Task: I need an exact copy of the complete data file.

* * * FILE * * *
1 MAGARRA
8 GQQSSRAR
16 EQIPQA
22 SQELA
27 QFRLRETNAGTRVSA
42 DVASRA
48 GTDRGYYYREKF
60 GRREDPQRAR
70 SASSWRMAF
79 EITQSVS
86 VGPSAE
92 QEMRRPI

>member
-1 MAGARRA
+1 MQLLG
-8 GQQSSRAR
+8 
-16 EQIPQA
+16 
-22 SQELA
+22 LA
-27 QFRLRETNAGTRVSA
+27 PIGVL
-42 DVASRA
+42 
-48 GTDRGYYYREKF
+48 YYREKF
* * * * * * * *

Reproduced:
1 MAGARRA
8 GQQSSRAR
16 EQIPQA
22 SQELA
27 QFRLRETNAGTRVSA
42 DVASRA
48 GTDRGYYYREKF
60 GRREDPQRAR
70 SASSWRMAF
79 EITQSVS
86 VGPSAE
92 QEMRRPI

>member
-1 MAGARRA
+1 MQLLG
-8 GQQSSRAR
+8 
-16 EQIPQA
+16 
-22 SQELA
+22 LA
-27 QFRLRETNAGTRVSA
+27 PIGVL
-42 DVASRA
+42 
-48 GTDRGYYYREKF
+48 YYREKF